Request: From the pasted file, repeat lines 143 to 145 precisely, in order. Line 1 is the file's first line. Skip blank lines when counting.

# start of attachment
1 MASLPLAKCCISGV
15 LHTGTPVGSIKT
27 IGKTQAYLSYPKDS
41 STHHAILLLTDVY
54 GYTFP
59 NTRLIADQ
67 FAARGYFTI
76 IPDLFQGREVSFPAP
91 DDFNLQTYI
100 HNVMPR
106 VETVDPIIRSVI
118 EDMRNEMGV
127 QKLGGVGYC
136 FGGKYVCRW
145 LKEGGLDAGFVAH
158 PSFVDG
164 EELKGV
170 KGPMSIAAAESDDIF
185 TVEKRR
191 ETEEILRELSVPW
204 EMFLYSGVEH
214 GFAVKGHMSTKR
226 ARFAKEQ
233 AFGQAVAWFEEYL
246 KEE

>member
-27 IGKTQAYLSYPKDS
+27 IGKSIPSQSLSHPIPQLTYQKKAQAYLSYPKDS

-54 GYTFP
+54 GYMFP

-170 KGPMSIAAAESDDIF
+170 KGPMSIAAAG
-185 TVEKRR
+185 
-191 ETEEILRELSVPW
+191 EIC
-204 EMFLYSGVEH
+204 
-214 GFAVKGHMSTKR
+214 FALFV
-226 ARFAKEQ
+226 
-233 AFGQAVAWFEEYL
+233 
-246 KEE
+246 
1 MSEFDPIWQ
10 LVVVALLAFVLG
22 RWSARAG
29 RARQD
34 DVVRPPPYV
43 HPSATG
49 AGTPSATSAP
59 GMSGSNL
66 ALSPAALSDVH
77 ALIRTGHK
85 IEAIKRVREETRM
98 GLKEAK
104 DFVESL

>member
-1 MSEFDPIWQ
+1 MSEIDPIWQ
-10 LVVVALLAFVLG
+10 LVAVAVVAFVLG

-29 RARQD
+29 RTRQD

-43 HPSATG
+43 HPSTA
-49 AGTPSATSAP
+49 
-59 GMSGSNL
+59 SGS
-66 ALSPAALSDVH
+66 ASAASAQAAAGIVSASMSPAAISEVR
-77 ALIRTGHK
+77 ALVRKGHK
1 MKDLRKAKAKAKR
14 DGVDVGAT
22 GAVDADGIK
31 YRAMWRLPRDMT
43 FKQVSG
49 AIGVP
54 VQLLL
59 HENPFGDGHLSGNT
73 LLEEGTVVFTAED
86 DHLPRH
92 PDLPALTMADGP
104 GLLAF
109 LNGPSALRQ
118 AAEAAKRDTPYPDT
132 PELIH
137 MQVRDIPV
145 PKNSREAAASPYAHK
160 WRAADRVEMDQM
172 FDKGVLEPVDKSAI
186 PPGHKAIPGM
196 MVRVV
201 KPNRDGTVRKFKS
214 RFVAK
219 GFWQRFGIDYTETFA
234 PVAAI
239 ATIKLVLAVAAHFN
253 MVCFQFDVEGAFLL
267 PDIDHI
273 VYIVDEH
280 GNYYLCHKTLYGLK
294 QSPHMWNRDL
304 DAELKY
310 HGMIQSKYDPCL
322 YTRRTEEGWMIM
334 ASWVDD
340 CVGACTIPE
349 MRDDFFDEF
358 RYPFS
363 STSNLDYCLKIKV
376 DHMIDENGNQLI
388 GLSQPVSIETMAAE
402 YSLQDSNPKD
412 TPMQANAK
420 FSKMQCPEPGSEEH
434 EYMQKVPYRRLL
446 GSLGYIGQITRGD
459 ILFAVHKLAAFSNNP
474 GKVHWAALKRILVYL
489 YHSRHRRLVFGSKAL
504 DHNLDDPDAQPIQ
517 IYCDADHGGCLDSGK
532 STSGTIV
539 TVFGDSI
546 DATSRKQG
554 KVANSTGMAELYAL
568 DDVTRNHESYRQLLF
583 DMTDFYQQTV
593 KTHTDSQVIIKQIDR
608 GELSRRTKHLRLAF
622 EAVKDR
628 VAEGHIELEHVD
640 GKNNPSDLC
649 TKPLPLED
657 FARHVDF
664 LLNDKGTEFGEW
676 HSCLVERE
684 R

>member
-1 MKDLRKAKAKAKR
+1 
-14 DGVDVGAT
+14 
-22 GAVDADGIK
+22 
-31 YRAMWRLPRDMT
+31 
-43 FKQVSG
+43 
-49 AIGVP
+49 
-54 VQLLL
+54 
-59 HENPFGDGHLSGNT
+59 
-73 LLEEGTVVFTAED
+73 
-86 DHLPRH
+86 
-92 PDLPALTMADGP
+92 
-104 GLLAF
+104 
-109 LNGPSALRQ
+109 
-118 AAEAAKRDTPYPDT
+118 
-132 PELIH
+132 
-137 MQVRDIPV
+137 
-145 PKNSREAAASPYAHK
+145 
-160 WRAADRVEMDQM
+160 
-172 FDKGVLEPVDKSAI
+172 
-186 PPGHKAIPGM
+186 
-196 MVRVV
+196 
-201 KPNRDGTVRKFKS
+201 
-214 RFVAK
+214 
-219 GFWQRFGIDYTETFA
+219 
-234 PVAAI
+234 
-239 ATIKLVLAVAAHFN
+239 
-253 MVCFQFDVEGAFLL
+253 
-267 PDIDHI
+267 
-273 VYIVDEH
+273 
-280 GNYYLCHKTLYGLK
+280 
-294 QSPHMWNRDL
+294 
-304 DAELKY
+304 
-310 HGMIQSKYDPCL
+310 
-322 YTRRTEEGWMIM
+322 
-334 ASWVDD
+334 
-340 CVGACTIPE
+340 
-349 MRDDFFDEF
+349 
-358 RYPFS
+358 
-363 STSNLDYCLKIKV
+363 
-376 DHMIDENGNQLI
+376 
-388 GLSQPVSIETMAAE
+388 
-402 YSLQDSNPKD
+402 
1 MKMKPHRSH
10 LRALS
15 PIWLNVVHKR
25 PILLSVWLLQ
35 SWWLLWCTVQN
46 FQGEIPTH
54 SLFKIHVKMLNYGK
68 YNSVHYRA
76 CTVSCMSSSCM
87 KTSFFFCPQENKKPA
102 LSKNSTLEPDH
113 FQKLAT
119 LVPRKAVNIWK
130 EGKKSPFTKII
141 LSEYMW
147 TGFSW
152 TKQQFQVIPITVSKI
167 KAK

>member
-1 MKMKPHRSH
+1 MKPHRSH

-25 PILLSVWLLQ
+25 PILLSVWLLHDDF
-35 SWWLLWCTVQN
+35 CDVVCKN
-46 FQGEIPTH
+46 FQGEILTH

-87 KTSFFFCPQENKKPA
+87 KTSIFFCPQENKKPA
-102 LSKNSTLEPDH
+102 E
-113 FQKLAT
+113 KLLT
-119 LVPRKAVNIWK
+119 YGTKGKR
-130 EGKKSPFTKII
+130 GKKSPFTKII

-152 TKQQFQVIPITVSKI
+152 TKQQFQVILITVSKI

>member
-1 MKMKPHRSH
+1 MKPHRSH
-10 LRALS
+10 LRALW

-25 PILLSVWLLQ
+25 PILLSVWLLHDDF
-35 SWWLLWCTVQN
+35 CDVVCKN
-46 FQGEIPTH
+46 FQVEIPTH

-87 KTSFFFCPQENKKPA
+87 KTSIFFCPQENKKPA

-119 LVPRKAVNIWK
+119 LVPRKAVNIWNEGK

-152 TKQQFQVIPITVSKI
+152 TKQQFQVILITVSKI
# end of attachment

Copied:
684 R

>member
-1 MKDLRKAKAKAKR